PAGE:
This morning I wrote my 300th notion, the term I use for my permanent notes (it was on how the societal impacts of novel infrastructures change the scope and paths of your empathy). These notions I started writing from July 8th, so it took about two months. I hadn’t written almost any in the past week or two, and that felt uncomfortable. Thinking about it I realised I wasn’t going through my old presentations as much anymore, and just picking a presentation from the list helped me get back into it. Regularly those presentations contain 1 idea per slide, so they are a rich source. A second much used source are my existing blog posts. Each day I look at which postings I created on this date in the previous 17 years of this blog.
These first 300 notions are mostly my notions, the things that are core to my thinking about my own work, and the things I internalised over the past 25 years or so, of doing that work. Likely there will be a point where I’ve worked through most of my existing material, and new notions will come more from reading novel material, reading other people’s material. This will take more effort I expect, because I’d need to digest my reading and think about it before lifting out the bits I want to keep. That’s different from what is now basically transcribing my slides or my old blogposts. Likely it will need a slightly different process, with more notes in the process of turning into notions in parallel.
I just realised that it’s a month this Friday that I started using markdown textfiles and Obsidian for notes, and that I have not used my local WordPress install at all during that time, nor Evernote much. I made 4 notes in EN in a month: 1 bookmark, 1 shopping list, 2 call logs. Compared to 47 notes the month prior to it.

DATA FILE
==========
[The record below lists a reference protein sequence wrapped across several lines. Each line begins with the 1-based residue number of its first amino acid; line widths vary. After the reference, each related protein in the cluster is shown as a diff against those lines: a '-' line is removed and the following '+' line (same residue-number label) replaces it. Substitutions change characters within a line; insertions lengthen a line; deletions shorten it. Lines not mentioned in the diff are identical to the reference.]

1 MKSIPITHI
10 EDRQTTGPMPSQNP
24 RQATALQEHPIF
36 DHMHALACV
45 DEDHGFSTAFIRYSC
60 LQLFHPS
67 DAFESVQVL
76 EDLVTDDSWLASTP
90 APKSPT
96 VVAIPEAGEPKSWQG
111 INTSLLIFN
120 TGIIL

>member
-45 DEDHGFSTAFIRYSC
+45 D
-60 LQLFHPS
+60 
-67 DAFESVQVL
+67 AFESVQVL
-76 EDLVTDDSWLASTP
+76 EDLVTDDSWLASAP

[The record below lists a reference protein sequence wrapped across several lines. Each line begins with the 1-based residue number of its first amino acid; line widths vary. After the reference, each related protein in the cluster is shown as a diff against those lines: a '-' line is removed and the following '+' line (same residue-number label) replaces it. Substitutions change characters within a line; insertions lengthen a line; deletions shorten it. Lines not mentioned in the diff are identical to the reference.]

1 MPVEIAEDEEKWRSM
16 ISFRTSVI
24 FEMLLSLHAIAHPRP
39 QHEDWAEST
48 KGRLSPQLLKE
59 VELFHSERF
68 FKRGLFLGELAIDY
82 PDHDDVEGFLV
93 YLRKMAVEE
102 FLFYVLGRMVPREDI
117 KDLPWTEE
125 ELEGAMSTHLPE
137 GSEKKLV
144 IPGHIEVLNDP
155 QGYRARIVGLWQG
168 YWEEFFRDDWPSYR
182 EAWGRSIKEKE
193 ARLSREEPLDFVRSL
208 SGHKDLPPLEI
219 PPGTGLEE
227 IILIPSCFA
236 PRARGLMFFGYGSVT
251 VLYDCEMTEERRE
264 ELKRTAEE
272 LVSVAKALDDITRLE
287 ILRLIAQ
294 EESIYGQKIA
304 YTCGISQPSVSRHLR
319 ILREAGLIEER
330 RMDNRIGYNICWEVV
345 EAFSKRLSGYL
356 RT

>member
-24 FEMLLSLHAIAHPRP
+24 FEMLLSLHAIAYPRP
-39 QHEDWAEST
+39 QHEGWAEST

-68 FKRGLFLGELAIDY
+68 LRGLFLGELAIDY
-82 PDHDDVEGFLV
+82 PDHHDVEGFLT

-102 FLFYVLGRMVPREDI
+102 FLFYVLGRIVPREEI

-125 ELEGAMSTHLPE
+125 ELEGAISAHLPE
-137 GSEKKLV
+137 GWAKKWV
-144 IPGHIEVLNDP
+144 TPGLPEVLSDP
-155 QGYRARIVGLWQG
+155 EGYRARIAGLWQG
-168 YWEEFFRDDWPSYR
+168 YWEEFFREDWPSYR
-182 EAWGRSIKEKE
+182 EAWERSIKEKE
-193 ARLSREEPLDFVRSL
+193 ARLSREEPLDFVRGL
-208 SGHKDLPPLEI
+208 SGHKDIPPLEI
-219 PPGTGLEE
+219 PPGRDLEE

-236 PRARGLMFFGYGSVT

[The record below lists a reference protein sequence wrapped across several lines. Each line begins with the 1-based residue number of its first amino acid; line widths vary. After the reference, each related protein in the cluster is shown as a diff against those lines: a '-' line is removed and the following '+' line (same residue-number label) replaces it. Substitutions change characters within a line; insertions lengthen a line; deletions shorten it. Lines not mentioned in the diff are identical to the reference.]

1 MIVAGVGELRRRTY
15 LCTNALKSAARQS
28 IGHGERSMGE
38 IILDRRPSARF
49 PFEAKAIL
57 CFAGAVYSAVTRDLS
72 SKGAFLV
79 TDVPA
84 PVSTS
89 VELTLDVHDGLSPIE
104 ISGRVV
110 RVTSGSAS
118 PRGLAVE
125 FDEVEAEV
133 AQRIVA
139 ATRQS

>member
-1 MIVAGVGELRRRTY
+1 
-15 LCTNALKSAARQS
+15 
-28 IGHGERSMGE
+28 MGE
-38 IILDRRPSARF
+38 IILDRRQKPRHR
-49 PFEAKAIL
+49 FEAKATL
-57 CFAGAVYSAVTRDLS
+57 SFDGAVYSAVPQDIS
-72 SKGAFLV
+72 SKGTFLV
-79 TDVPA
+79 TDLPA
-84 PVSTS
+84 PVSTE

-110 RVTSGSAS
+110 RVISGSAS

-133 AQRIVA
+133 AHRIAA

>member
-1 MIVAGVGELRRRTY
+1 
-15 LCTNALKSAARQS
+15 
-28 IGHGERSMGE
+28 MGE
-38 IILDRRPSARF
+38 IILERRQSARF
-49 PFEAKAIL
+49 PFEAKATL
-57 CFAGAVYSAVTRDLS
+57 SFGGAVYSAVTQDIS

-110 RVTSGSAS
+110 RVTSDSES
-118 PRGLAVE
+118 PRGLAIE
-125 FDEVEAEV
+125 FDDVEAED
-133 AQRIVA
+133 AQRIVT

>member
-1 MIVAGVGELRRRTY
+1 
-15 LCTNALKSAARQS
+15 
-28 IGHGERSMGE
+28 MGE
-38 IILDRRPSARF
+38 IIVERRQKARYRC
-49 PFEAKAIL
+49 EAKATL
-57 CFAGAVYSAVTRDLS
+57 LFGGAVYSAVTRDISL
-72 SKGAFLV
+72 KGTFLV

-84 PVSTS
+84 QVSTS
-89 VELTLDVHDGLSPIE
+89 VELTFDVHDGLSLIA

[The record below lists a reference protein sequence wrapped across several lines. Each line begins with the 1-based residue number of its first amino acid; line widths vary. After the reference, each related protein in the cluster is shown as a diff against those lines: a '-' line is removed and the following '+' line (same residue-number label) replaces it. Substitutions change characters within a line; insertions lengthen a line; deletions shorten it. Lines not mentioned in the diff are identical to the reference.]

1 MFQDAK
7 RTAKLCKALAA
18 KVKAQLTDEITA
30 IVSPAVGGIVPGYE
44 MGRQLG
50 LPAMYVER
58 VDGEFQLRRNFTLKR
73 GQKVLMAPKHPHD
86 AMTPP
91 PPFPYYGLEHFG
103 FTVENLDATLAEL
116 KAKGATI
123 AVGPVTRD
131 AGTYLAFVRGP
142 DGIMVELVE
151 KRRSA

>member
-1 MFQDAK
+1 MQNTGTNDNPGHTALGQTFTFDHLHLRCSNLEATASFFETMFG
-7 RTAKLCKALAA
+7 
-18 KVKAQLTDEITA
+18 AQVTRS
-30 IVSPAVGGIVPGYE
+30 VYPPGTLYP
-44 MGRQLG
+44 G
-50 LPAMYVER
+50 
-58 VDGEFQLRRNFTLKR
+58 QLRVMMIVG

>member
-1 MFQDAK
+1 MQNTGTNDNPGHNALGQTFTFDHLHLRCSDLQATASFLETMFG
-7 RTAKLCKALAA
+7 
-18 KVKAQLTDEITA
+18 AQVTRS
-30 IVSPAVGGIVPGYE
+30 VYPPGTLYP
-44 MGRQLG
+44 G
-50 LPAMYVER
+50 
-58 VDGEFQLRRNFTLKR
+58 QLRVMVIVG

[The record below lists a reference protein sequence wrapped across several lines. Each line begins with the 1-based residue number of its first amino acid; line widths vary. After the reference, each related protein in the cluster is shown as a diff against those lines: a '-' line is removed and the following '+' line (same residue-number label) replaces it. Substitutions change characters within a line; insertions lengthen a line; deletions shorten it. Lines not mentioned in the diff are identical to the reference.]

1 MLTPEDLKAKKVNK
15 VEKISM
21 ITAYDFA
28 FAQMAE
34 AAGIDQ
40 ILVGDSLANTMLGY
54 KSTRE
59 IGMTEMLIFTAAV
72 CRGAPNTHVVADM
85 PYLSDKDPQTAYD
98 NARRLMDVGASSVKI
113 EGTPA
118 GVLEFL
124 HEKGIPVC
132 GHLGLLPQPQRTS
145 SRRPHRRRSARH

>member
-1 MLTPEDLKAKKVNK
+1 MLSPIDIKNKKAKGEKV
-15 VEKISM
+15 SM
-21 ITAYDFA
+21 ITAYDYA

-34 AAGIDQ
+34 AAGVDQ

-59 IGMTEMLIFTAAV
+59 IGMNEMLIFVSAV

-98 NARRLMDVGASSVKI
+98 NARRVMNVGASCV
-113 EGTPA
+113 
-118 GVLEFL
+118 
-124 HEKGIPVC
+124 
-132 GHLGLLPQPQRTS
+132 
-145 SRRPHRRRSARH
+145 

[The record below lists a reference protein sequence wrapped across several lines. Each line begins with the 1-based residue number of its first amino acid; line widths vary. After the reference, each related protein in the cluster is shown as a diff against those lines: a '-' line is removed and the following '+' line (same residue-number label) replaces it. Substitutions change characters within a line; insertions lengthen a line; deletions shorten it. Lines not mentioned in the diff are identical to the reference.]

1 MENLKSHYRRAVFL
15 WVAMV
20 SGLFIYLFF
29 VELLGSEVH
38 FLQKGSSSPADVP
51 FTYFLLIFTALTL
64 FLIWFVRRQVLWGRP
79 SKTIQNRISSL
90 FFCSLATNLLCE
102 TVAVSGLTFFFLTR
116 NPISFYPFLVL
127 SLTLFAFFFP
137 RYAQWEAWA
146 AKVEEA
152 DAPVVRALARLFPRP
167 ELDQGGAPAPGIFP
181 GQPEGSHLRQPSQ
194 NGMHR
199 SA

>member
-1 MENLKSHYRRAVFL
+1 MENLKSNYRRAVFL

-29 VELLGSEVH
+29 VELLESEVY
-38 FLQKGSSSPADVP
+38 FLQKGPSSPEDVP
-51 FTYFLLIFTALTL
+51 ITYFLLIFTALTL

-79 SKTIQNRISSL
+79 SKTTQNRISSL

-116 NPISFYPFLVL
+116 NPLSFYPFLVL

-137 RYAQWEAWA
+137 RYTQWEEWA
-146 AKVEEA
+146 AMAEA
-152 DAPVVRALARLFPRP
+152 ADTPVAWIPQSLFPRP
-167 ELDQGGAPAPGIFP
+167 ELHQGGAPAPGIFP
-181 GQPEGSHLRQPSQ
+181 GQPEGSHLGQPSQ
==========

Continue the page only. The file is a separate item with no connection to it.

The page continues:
Day logs and work notes are now in markdown files, internal wikipages are now my Garden of the Forking Path notes in markdown files. Those were previously in my local WP install. Bookmarks aren’t mindlessly send to Evernote at a touch of a button anymore, with the vague intention of reading later and/or having it come up in a search at some point in the future. Reading ‘later’ never really works for me (Instapaper never succeeded in really landing in my workflow). So now it’s either I read it and want to keep it for reference by adding a snapshot to Zotero, or I did not read it and trust that if it’s important it will resurface at some point again. Other elements in my use of Evernote I’ve recreated on the go in text files quite naturally: Folders for each of my areas of activity match up with what I have as Notebooks in EN.
It feels like coming full circle, as I have for the most part been note taking in simple text files since the late ’80s. I started paying for Evernote in 2010, after using the free version for a while, and used wiki in parallel to text files for note taking for a number of years before that (2004-2008 I think). Textfiles always had my preference, as they’re fast and easy to create, but it needed a way to connect them, add tags etc., and that was always the sticking point. Tools like Obsidian, Foam and others like it are mere viewers on top of those text files in my file system. Viewers that add useful things like visualising connections, and showing multiple queries on the underlying files in parallel. It adds what was missing. So after a month, I am getting more convinced that I am on a path ditching Evernote.
Time to start syncing some of my notes folders to my phone (through NextCloud), and choose a good editor for Android, so I can add/use/edit them there too.
I just realised that it’s a month this Friday that I started using markdown textfiles and Obsidian for notes, and that I have not used my local WordPress install at all during that time, nor Evernote much.